Conventional coronary angiography (CAG) has limitations in the evaluation of the hemodynamic significance of detected coronary stenosis, even with a negative stress test. This suggests a need for further evaluation of the coronary vasculature using additional imaging modalities. The increasing employment of multi-slice spiral computed tomography (MSCT) in the diagnosis of coronary artery diseases (CAD) has made it possible to detect coronary atherosclerosis plaques by noninvasive methods. Thrombus embolization caused by the rupture of soft plaque accounts for acute coronary syndrome (ACS). Histopathological research has confirmed the existence of inflammatory factors in soft plaques. The evaluation of plaque composition and stability requires further study and the relationship between inflammatory markers and the characteristics of coronary atherosclerosis plaques needs to be probed.
We studied 256 patients with suspected ACS between July 2006 and July 2007 in the Cardiopathy Department of Shanxi Provincial Peoples’ Hospital. All of them underwent 64-slice CT coronary angiography (64-SCTA) and CAG. Based on the results of CAG and 64-SCTA, we selected 30 patients with normal CAG and 64-SCTA for the control group; 22 males and 8 females, mean age (58.0±9.7) years. According to WHO diagnostic criteria, the standard CAD group included at least one coronary artery cavity narrowing ≥50% in the left main, left anterior descending (LAD), left circumflex (LCX), or right coronary artery (RCA) as determined by CAG. From a group of patients with CAD, we evaluated their CT scales to select 30 patients with soft plaque (including 24 males and 6 females, mean age (62.8±10.1) years), 30 patients with mixed plaque (including 22 males and 8 females, mean age (61.3±10.3) years), and 30 patients with hard plaque (including 22 males and 8 females, mean age (63.5±6.9) years). Exclusion criteria were as follows: acute myocardial infarction (AMI) ≤2 weeks, patients with diseases which influenced the level of Hs-CRP, such as acute or chronic infection, a tumor, an operation in the near future, a wound, chronic connective tissue disease or valvular heart disease.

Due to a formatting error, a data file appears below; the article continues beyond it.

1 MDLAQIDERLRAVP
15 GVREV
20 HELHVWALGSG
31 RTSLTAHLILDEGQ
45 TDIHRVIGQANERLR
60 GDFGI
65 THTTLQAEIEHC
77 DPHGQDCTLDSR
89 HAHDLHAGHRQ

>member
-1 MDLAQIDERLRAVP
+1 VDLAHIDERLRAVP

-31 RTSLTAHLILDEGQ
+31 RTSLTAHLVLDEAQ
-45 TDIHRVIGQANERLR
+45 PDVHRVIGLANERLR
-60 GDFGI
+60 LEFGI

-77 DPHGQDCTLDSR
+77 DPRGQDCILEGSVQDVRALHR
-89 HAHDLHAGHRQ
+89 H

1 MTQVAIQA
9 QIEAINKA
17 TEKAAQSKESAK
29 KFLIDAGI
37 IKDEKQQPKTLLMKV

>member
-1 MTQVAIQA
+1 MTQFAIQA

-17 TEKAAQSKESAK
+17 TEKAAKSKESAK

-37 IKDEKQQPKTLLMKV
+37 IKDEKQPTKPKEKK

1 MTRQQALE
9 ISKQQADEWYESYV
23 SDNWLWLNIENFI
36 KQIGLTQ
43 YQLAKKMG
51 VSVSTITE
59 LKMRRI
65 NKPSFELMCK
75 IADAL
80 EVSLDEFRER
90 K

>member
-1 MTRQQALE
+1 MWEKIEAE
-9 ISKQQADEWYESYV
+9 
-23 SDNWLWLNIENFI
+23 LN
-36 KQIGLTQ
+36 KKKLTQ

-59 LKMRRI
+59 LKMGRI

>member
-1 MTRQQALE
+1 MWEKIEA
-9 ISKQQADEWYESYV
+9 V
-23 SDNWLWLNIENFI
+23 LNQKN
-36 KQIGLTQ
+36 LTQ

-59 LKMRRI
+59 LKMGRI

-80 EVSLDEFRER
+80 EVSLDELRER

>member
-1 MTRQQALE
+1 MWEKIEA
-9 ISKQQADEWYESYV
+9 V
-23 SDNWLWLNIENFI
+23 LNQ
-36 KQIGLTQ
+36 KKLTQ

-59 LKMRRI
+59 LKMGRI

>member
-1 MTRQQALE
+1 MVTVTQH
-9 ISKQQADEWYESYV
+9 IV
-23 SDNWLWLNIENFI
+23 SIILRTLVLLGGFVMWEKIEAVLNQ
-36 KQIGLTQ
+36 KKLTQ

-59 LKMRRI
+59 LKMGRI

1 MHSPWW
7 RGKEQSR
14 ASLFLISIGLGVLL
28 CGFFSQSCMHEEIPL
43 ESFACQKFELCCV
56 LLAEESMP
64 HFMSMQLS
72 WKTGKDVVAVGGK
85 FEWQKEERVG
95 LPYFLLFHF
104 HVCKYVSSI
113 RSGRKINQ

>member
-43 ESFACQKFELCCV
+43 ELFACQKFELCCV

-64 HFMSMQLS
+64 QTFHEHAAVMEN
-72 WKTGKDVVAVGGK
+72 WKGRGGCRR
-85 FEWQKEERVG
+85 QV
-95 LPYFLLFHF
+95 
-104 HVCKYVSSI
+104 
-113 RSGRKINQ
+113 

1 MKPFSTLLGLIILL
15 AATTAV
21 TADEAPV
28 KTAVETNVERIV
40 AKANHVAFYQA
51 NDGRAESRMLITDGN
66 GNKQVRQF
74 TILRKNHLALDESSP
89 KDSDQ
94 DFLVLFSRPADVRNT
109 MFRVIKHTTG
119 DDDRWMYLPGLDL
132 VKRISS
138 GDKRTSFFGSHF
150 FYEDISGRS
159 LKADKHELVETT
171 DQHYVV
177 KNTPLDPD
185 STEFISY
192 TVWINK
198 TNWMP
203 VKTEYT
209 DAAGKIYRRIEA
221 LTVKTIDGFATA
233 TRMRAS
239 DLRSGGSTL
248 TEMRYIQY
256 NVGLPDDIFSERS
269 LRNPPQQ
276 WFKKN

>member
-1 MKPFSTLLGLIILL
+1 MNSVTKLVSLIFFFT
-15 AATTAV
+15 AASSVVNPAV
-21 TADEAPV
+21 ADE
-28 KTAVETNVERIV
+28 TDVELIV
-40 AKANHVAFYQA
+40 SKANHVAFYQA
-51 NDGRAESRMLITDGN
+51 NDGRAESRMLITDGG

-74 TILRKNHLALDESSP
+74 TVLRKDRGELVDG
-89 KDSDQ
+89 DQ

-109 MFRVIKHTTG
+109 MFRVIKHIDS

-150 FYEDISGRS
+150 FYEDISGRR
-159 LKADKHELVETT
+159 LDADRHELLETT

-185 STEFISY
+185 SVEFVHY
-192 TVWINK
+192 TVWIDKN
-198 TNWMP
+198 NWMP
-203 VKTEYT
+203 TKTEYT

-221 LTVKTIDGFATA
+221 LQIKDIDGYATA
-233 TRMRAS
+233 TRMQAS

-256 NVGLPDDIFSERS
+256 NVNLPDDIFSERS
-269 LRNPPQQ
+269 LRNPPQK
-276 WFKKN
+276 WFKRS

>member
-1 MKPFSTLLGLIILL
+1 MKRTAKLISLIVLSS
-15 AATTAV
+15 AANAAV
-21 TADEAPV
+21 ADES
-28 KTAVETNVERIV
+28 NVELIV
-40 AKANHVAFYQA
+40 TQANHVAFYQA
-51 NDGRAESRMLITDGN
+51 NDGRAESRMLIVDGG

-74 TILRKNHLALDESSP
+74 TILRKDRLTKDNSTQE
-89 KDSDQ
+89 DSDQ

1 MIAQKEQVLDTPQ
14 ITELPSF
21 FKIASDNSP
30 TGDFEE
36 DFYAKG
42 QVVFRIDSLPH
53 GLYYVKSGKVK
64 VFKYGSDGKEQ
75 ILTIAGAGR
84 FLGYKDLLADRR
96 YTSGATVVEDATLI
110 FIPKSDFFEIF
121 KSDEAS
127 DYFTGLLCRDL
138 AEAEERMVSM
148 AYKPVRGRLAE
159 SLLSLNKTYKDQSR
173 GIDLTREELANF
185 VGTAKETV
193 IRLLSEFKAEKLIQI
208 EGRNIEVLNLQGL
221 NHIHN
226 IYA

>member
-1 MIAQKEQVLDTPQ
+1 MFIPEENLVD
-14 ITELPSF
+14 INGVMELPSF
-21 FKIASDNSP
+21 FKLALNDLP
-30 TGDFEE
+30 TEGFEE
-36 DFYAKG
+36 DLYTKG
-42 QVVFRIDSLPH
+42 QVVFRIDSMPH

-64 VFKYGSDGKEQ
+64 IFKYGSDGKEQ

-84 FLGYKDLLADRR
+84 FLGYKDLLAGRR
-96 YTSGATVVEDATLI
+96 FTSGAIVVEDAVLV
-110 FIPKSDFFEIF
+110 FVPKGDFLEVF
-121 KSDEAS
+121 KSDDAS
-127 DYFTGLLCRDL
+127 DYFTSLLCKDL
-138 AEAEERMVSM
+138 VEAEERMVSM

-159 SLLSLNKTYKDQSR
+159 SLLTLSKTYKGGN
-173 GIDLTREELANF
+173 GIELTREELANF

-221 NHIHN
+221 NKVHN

The patients were requested to hold their breath for 10 to 12 seconds while scanning. Scanning was performed at a 330 ms gantry rotation time, Pitch 0.25, slice thickness 0.6 mm or 0.75 mm, and re-establish compartment 0.4 mm or 0.5 mm acquisition. A contrast-enhanced scan was then performed with a bolus of 100 ml of contrast medium (Ultravist 300 mg I/ml; Shenzhen, China). Heart rate was lower than 70 beats/min and rhythm was normal while scanning. A β-blocker was administered when the heart rate was more than 70 beats/min one hour before scanning and scanning was not performed until the heart rate was lower than 70 beats/min. Patients who had severe irregularity, heart/renal failure, hypersensitiveness or the inability to hold their breath could not receive the scanning.